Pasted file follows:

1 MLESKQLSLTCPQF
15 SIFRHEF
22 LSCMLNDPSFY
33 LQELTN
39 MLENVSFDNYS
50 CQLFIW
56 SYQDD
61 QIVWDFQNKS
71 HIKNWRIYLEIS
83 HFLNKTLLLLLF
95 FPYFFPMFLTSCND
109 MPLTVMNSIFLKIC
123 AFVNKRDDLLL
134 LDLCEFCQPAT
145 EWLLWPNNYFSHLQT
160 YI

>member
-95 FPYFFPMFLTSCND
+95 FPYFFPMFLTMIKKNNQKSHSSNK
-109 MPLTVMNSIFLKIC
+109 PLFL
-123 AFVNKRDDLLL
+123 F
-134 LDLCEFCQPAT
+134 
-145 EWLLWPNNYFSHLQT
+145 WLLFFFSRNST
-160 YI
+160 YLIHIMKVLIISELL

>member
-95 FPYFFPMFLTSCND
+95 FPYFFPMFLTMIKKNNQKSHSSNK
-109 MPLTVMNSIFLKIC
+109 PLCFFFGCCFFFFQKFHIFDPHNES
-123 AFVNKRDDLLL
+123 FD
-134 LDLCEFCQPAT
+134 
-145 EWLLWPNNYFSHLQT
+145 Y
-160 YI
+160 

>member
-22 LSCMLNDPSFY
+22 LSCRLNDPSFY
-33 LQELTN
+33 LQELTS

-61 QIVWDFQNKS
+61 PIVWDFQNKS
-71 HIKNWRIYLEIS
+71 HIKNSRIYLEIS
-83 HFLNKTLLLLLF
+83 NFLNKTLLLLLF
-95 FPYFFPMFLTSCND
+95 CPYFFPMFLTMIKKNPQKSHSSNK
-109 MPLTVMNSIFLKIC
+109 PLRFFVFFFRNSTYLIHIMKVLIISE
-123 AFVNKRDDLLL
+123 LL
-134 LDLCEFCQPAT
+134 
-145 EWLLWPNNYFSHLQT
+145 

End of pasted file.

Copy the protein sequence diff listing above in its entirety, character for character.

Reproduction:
1 MLESKQLSLTCPQF
15 SIFRHEF
22 LSCMLNDPSFY
33 LQELTN
39 MLENVSFDNYS
50 CQLFIW
56 SYQDD
61 QIVWDFQNKS
71 HIKNWRIYLEIS
83 HFLNKTLLLLLF
95 FPYFFPMFLTSCND
109 MPLTVMNSIFLKIC
123 AFVNKRDDLLL
134 LDLCEFCQPAT
145 EWLLWPNNYFSHLQT
160 YI

>member
-95 FPYFFPMFLTSCND
+95 FPYFFPMFLTMIKKNNQKSHSSNK
-109 MPLTVMNSIFLKIC
+109 PLFL
-123 AFVNKRDDLLL
+123 F
-134 LDLCEFCQPAT
+134 
-145 EWLLWPNNYFSHLQT
+145 WLLFFFSRNST
-160 YI
+160 YLIHIMKVLIISELL

>member
-95 FPYFFPMFLTSCND
+95 FPYFFPMFLTMIKKNNQKSHSSNK
-109 MPLTVMNSIFLKIC
+109 PLCFFFGCCFFFFQKFHIFDPHNES
-123 AFVNKRDDLLL
+123 FD
-134 LDLCEFCQPAT
+134 
-145 EWLLWPNNYFSHLQT
+145 Y
-160 YI
+160 

>member
-22 LSCMLNDPSFY
+22 LSCRLNDPSFY
-33 LQELTN
+33 LQELTS

-61 QIVWDFQNKS
+61 PIVWDFQNKS
-71 HIKNWRIYLEIS
+71 HIKNSRIYLEIS
-83 HFLNKTLLLLLF
+83 NFLNKTLLLLLF
-95 FPYFFPMFLTSCND
+95 CPYFFPMFLTMIKKNPQKSHSSNK
-109 MPLTVMNSIFLKIC
+109 PLRFFVFFFRNSTYLIHIMKVLIISE
-123 AFVNKRDDLLL
+123 LL
-134 LDLCEFCQPAT
+134 
-145 EWLLWPNNYFSHLQT
+145 